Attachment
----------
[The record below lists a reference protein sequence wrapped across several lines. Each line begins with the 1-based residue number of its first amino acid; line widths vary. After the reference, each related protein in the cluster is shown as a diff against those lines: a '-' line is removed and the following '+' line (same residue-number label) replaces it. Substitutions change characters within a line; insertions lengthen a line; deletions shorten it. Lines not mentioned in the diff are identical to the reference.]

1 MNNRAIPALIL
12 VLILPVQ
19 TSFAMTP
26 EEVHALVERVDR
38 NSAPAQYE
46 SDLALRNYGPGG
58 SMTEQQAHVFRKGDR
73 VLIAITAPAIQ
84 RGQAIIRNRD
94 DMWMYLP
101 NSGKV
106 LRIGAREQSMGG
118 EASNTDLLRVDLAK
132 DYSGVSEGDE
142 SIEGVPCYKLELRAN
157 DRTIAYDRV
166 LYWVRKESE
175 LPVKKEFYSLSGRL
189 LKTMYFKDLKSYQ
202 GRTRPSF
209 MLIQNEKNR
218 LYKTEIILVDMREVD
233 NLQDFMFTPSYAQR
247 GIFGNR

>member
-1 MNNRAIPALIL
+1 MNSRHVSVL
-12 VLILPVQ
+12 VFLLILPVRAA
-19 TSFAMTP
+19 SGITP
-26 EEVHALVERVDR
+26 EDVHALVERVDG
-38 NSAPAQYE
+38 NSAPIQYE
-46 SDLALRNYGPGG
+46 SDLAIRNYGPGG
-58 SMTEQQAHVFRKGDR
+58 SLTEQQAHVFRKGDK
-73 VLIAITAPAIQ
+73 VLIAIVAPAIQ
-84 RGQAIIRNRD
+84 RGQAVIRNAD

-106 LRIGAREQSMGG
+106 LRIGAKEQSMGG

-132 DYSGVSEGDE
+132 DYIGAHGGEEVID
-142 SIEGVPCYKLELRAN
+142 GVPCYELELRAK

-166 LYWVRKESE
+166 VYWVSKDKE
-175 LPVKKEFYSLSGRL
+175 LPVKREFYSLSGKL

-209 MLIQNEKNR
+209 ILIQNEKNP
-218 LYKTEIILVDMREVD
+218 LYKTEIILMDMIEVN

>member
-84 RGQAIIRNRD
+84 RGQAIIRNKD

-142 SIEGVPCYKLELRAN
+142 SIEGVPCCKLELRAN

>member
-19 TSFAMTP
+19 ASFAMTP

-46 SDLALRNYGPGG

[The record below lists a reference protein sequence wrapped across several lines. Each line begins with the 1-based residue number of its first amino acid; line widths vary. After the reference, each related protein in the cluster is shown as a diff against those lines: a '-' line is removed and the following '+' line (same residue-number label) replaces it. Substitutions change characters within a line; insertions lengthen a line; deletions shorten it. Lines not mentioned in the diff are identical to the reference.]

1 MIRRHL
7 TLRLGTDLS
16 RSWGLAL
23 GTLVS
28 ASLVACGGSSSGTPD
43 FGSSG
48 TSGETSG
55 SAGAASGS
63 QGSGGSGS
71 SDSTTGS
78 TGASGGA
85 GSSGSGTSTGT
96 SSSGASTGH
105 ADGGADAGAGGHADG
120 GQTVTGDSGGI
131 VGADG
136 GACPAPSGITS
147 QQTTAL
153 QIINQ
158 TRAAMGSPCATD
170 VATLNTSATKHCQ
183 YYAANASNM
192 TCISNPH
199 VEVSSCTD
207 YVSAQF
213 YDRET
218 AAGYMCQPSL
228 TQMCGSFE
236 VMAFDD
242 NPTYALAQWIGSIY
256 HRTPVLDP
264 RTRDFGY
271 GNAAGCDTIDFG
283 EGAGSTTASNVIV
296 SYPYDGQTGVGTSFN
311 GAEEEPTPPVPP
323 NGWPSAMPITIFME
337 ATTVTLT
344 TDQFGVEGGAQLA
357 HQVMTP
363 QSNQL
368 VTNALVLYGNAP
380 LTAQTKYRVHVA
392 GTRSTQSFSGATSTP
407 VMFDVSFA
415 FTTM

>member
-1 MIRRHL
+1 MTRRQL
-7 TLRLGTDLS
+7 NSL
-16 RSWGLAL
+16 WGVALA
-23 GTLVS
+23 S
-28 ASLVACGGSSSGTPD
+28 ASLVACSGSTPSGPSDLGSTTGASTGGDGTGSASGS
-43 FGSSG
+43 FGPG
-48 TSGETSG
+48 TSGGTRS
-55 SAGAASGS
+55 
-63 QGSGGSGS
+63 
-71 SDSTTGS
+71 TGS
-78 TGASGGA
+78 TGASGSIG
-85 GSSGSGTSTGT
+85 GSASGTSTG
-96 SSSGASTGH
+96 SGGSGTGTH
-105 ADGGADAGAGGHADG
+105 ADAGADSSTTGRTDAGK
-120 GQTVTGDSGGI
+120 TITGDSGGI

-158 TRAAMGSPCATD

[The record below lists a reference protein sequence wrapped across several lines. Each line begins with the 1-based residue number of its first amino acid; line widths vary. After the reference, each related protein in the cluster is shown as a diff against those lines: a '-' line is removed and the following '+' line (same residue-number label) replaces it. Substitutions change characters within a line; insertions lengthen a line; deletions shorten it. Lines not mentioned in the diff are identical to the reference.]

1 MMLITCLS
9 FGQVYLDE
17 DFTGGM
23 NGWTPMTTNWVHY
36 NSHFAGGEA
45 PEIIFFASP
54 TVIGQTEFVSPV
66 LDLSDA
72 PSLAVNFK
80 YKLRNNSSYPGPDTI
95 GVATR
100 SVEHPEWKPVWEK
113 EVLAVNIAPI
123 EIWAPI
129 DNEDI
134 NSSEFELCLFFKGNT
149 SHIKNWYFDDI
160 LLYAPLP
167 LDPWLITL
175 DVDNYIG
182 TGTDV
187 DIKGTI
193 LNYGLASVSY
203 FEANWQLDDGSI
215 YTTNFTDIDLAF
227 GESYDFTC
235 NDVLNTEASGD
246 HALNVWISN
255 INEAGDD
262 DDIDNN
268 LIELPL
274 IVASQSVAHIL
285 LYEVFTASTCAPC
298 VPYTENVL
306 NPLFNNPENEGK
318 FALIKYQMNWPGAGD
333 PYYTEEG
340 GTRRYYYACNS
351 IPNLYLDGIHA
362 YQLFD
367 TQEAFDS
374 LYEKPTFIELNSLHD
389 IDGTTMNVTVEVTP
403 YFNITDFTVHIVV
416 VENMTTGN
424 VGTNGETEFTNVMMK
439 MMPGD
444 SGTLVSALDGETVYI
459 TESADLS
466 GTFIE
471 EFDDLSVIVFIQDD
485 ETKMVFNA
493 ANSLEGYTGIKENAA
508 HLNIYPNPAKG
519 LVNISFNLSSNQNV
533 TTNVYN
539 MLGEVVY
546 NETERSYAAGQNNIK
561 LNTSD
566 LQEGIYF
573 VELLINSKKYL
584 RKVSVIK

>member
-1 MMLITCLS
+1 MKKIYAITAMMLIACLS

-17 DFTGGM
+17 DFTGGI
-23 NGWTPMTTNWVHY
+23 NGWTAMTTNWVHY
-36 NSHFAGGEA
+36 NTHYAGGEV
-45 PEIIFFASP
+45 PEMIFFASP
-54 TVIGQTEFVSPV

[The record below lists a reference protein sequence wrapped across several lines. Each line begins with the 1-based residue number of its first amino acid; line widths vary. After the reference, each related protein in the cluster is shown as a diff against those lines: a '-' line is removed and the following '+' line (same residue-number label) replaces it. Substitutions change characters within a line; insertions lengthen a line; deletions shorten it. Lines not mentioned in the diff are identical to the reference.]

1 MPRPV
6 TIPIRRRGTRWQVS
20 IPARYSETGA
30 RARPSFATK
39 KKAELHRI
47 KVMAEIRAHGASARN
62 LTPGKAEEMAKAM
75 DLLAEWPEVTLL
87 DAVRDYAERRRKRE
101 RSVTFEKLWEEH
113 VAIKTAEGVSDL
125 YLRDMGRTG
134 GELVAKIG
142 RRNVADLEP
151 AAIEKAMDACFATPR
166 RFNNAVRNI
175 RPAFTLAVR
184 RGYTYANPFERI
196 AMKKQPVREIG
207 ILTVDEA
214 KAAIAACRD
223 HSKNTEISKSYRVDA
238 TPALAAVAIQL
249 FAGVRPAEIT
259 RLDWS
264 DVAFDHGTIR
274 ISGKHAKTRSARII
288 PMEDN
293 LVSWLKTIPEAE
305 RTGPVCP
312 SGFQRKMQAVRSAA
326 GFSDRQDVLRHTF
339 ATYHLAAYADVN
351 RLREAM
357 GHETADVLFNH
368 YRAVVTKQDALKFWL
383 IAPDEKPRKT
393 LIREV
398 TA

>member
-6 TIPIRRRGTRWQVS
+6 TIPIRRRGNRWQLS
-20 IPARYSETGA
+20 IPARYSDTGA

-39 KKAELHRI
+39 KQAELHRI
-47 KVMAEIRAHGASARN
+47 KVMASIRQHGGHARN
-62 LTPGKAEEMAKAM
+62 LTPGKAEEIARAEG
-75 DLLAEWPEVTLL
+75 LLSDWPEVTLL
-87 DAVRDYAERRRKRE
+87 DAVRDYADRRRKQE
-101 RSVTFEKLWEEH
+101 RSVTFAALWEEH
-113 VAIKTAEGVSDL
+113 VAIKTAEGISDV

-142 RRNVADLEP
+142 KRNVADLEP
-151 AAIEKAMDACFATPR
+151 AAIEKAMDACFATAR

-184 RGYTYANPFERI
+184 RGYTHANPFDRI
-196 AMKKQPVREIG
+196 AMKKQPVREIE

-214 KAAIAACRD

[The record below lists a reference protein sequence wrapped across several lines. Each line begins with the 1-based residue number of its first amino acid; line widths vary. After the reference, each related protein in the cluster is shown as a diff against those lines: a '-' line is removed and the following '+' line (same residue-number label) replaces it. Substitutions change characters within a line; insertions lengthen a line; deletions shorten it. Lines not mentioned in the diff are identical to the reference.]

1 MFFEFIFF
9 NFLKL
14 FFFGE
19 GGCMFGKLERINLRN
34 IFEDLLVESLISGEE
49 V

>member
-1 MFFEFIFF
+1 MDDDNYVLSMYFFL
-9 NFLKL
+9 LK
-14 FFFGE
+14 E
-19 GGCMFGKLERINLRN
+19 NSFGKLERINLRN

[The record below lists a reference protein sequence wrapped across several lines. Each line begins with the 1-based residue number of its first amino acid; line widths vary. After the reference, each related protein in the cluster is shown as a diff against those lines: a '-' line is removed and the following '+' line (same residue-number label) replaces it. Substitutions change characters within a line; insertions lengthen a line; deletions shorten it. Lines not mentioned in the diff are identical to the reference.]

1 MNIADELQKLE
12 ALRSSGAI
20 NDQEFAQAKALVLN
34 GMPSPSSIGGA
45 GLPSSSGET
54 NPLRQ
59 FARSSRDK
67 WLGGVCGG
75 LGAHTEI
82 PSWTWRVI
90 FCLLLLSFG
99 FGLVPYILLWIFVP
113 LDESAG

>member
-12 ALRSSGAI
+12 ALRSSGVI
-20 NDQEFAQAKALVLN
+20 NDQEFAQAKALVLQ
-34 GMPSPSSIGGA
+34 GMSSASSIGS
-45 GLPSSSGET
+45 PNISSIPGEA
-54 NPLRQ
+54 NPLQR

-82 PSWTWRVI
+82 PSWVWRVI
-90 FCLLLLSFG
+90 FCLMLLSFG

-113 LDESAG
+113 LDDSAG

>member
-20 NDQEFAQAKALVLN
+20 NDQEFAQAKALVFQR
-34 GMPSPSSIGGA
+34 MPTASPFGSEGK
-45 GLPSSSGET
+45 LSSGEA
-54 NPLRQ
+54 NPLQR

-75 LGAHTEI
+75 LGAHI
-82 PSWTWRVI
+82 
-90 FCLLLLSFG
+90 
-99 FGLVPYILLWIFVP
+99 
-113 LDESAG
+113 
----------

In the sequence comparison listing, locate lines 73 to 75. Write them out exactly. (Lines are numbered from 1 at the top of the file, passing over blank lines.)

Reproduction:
28 ASLVACGGSSSGTPD
43 FGSSG
48 TSGETSG